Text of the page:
(Pocket-lint) - With so many Sat Nav devices about it's hard to know which one to choose. A relatively unknown brand - Tibo - wants you to choose its model over anyone else’s. But why should we even consider this over the competition from Garmin, Navman or TomTom? Because the Tibo offers a lot more than just a GPS system.

Realising that you might want to do something else with your GPS unit, the Tibo offers users the chance to listen to MP3 tracks, watch movies and view images.

First to the navigation - afterall that is the unit's main aim and focus. Coming with a very large GPS receiver on the rear of the machine, there is no problem with getting a signal either through the tempered glass of our test car or in built-up or tree-lined streets. The unit uses the popular Destinator software that uses the Navteq map data.

The Destinator software offers the user door to door planning, Full UK street level maps, postcode navigation, Points of Interest (POI) and the ability to include the very latest UK speed camera database.

The result is that they are very easy to read and the unit provides a plethora of detail including distant to next turning, road you are on, road you are turning on to. As well as this you can choose between the standard 2D map display or the more favoured 3D view. If you are driving at night you can switch to ‘night-mode’ at the press of the screen and the colours immediately change to a more eye friendly scheme.

The performance of the system was good with straightforward direction given on screen and has voice instructions. To further help the driver, the unit has two Frankenstein bolts that protrude out of the left and right hand sides. These light up and flash faster as you reach your next turning, eventually turning red when you need to turn. It’s a nice addition and saves you have to look at the screen for further instruction. The only catch, is that on a bright sunny day you can’t see them.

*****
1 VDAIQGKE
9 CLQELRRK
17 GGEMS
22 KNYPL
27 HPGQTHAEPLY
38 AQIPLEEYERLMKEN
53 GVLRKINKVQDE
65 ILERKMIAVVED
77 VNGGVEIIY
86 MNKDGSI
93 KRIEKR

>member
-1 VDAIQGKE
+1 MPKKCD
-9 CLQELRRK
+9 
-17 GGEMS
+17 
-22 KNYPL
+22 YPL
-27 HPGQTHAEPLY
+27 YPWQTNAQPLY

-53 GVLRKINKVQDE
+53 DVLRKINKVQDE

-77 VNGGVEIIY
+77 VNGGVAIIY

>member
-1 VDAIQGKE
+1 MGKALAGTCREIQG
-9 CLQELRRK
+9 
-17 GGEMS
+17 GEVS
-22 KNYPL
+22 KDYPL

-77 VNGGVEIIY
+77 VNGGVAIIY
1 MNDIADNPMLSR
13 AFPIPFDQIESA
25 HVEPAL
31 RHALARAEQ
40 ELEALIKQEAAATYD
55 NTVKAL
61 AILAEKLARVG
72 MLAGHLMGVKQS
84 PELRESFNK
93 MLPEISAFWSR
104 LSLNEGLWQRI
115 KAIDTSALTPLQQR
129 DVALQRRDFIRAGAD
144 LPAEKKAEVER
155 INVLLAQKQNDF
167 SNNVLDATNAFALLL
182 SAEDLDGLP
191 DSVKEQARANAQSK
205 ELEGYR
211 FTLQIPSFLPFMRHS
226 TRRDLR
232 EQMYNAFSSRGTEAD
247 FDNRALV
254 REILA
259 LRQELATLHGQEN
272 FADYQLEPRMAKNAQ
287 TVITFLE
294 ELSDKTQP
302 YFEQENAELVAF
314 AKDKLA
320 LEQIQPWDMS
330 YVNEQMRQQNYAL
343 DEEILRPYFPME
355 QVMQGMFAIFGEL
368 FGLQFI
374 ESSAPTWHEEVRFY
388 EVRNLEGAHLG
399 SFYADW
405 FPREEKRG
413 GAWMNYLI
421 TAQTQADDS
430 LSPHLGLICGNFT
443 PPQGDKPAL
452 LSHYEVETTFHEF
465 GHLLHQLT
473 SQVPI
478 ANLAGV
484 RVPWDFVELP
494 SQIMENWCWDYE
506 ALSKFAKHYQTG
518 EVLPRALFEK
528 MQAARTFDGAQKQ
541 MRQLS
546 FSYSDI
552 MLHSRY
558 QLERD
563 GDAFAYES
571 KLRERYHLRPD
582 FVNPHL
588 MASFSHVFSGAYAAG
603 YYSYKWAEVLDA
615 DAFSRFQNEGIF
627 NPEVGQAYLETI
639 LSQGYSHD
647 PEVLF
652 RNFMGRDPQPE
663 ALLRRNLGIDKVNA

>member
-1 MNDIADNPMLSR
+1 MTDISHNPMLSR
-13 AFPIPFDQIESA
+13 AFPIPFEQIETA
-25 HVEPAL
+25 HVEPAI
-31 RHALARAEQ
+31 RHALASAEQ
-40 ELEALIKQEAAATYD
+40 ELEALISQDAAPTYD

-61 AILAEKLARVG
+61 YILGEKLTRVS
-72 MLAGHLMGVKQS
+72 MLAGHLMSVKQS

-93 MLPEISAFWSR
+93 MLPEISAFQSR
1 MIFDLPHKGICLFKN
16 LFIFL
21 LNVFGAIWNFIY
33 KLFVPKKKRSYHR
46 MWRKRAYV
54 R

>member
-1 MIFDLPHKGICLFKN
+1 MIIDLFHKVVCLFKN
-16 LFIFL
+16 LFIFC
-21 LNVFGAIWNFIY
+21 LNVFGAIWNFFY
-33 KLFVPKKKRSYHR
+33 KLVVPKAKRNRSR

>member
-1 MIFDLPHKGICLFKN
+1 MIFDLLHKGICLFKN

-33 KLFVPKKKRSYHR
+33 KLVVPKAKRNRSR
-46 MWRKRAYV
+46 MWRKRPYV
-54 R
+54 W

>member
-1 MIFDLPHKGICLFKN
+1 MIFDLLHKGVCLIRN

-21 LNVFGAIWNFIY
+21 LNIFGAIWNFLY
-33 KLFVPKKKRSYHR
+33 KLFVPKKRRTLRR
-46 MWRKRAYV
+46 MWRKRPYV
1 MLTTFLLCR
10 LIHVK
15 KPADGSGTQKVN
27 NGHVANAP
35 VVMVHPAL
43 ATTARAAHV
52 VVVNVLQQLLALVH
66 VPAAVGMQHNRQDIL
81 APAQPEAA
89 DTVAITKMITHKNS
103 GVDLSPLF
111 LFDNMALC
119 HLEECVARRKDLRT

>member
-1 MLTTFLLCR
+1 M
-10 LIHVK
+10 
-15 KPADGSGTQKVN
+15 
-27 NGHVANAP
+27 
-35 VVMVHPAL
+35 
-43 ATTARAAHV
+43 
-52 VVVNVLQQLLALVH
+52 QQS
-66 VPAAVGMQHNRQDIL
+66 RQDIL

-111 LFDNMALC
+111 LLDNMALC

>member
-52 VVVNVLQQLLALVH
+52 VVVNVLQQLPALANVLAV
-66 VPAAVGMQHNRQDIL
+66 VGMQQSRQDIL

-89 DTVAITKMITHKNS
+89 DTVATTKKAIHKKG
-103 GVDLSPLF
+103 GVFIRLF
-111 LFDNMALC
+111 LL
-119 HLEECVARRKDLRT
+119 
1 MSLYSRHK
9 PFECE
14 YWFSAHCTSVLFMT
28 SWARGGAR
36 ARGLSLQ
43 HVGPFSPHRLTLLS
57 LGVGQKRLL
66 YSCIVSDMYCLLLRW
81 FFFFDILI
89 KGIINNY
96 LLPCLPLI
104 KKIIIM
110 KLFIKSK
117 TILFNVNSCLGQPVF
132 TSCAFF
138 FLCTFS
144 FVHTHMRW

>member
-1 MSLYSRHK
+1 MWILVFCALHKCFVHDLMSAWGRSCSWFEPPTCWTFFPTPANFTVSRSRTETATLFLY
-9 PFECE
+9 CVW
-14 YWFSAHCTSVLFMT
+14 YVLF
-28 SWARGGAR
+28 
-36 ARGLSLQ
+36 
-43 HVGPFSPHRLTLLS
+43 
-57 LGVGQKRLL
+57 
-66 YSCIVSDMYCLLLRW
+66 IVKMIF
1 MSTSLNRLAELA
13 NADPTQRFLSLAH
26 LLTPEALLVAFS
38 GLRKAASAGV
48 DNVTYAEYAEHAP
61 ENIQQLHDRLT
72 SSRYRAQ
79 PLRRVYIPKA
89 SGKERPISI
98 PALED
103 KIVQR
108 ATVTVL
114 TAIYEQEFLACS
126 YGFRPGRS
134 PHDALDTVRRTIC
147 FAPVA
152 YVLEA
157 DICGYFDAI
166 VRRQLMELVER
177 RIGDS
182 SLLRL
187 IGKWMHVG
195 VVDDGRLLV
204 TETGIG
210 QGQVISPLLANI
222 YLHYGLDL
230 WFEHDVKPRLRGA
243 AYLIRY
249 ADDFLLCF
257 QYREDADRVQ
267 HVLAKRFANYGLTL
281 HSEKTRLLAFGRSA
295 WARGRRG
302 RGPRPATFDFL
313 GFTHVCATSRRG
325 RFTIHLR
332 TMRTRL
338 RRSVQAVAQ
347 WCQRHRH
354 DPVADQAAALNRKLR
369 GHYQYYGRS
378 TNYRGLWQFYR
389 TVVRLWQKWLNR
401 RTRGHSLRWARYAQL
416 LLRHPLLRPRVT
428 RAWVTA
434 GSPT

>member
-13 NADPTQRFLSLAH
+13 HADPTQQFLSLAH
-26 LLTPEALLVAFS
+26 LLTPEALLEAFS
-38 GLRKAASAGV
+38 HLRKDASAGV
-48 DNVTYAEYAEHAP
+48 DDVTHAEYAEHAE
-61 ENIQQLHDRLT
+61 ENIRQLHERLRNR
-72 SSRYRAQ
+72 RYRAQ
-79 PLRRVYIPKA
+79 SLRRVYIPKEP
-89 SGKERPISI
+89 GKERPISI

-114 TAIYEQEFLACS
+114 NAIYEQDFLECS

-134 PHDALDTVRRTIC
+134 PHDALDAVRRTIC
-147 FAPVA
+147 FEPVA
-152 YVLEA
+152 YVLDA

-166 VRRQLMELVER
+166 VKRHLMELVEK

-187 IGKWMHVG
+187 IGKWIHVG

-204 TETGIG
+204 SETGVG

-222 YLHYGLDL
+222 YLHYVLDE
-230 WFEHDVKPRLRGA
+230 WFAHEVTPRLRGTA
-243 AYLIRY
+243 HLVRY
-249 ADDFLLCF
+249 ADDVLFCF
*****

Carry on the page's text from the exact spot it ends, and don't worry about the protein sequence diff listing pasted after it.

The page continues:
The other strange element to the navigation software is that we found that software wouldn’t automatically recalculate when we had strayed off course. Instead the software merely tried all that it could to get us back on the same road even if this involved going around the block or getting you to do a U-Turn when possible. To recalculate the road we had to request it via the touch-screen command. That said, when we did request this, the recalculation was very fast.

Where the unit comes into its own is its ability to become a portable media player when you are not using the GPS features. The benefit is that if you’ve got kids and you're going to Grandma's, the unit can be used to entertain them, as you know where you are going.

Movies, MP3 tracks or images are all stored on an SD card - not shipped in the box. The unit’s 3.5 inch LCD touch screen with a resolution of 320x240 is big enough to watch programs without feeling sick and the MP3 interface although a bit kooky is simple to use. The unit offers a small speaker - normally utilised for the voice directions, however you can connect a set of headphone or one of those iPod cassette units to push the sound through your car speakers.


We think the addition of the media player is a great idea mainly because while having a GPS system is useful in the car, it’s not always needed when you do the regular journeys like visiting family or going to the shops. Now other passengers can benefit from the media player elements while you do the driving.

There are drawbacks of course. The unit is fairly large - a combination of the battery, GPS receiver and large screen, meaning you are unlikely to want to use this on journeys not involving the car. We would also like to have seen a strap to attach to a seat for when the kids use it in the back, but these are small things.

Overall the Tibo is a pleasant surprise, the navigation software is good, the GPS signal always strong and the added movie, MP3 and image viewer a great bonus. Couple that with a sub-£300 price mark and we had to pinch ourselves to make sure we weren’t dreaming.

This product was kindly loaned to us by totalpda.co.uk

Writing by Stuart Miles.